New York Bankruptcy Means Test

The New York Bankruptcy Means Test determines your eligibility to file a Chapter 7 bankruptcy. The test compares your income to a family the same size as yours. If your average income is lower than that of the New York median, you may file under the Chapter 7 bankruptcy code. The New York Bankruptcy Means Test was created to only allow those filers who truly cannot pay back debt file for a Chapter 7 bankruptcy. Bankruptcy filers who primarily have consumer debts, not business debts, need to take the New York Bankruptcy Means Test. 

 If your median income exceeds the New York median, you are obligated to undergo the remaining parts of the New York Bankruptcy Means Test to ascertain if you are able to repay part of your unsecured debts under the Chapter 13 bankruptcy code. To determine if your income level meets the requirements to pass the New York Bankruptcy Means Test, you have to divide the sum of income over the past six months prior to filing bankruptcy by six. If you earn more than the median income for New York, the next step is to determine whether you will have sufficient disposable income to pay off debt after basic expenses have been paid. This is done by subtracting your expenses from your income. If your disposable income exceeds a certain amount, you cannot file for a Chapter 7 bankruptcy.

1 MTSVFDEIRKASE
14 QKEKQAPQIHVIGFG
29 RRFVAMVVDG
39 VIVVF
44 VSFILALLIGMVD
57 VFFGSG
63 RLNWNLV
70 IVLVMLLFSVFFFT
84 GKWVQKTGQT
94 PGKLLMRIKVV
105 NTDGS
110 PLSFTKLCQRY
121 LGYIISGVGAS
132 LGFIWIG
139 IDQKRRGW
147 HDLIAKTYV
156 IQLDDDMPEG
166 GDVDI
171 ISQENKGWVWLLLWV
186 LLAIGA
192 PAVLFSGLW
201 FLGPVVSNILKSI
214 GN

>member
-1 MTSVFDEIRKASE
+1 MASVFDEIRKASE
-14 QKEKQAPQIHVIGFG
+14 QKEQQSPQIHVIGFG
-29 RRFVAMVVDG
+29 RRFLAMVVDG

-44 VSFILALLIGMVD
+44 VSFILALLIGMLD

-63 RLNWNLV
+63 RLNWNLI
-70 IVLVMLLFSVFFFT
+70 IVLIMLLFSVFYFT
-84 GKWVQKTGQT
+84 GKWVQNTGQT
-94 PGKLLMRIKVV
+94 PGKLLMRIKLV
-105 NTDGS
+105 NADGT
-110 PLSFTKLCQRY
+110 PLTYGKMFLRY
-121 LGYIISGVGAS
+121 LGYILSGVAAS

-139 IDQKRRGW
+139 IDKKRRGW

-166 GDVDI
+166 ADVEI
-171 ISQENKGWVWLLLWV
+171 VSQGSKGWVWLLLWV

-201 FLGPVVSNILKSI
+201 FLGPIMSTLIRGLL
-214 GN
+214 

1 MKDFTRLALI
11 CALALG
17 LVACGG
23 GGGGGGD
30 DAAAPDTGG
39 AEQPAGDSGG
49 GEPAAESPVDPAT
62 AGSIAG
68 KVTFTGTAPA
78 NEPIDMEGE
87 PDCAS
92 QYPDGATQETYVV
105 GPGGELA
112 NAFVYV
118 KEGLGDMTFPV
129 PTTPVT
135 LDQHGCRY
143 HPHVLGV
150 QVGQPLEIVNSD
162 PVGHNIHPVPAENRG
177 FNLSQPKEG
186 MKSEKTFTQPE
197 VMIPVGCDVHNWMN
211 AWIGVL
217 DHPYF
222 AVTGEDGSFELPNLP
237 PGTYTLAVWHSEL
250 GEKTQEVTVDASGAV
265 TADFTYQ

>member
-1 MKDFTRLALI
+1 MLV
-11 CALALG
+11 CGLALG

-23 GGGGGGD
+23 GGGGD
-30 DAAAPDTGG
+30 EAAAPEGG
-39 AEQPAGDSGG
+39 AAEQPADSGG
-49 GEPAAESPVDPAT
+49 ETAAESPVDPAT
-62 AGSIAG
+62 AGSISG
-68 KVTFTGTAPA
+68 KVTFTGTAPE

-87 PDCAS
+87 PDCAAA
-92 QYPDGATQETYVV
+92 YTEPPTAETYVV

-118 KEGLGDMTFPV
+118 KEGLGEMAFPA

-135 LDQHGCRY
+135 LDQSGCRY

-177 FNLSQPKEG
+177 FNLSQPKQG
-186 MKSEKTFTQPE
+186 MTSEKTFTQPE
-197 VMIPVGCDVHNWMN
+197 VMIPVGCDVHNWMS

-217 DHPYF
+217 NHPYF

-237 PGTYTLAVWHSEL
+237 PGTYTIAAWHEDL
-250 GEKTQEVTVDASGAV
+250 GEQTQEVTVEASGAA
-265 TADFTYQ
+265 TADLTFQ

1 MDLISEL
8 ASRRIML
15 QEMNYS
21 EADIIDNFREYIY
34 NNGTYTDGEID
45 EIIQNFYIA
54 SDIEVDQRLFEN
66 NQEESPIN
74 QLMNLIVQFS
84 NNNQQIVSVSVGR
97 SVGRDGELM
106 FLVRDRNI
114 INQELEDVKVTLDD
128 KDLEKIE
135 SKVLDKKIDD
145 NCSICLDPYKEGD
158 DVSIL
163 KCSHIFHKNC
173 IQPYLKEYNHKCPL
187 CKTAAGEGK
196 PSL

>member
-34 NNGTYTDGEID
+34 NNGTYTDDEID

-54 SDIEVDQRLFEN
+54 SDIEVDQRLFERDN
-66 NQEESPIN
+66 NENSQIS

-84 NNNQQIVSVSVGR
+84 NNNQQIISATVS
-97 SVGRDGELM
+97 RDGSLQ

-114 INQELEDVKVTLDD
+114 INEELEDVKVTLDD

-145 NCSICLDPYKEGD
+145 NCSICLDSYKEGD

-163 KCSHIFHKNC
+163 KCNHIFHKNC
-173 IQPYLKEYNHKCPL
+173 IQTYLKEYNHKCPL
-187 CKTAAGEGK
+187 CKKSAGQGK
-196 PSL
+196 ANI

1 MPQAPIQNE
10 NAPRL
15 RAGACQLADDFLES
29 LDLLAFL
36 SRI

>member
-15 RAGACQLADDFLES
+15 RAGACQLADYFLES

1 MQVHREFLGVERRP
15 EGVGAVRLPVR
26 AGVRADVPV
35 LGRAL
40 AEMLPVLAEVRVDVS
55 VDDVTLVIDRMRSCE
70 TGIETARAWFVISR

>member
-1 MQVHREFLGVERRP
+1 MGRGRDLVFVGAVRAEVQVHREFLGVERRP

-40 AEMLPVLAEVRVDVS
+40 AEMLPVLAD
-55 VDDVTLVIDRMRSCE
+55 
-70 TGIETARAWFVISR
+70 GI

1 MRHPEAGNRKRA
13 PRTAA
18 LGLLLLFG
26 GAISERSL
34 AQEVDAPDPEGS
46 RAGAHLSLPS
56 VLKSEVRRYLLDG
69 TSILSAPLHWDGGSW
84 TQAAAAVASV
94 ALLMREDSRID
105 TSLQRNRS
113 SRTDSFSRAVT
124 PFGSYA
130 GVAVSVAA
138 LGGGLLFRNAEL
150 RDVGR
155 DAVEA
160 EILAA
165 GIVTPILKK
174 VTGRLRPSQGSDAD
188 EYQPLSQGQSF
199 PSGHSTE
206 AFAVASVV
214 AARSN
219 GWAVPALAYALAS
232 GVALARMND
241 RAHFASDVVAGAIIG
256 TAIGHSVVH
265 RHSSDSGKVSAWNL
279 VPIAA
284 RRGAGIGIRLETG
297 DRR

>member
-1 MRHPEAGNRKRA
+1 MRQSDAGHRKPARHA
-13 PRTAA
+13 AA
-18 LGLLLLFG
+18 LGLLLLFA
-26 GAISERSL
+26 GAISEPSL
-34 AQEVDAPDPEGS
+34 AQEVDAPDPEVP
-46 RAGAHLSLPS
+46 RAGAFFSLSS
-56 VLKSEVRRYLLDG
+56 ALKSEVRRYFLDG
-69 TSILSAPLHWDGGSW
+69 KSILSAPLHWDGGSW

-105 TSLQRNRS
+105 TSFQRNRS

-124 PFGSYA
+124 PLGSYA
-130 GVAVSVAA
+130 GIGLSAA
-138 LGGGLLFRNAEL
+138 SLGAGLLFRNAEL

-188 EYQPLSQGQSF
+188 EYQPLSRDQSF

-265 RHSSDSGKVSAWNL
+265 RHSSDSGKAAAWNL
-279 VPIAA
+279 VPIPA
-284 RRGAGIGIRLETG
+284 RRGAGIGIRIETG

If you do not meet the requirements of the Means Test to file for a Chapter 7 bankruptcy, you have to file for a Chapter 13 bankruptcy. In a Chapter 13 bankruptcy, your disposable income will be used to pay back all or a portion of your debt over either three or five years according to a strict budget that will be overseen by the Court.

It is essential to note that just because you pass the New York Bankruptcy Means Test does not mean that you have to file for a Chapter 7 bankruptcy. Before filing for a Chapter 7 bankruptcy it is essential to consider alternatives and all other factors that may affect your case.  Each bankruptcy case is unique and in some cases it may be more sensible to file for a Chapter 13 bankruptcy instead if a Chapter 7 bankruptcy. For example, those bankruptcy filers who are attempted to keep valuable property or who want to prevent foreclosure on their homes, a Chapter 13 bankruptcy may be a more favorable option. If you have a large amount of consumer debt such as credit cards, medical bills, payday loans as well as other dischargeable debt, a Chapter 7 bankruptcy may eliminate that debt.

It is also important to keep in mind that creditors must be paid at the very least what they would have been paid in a Chapter 7 bankruptcy if you decided to file a Chapter 7 bankruptcy.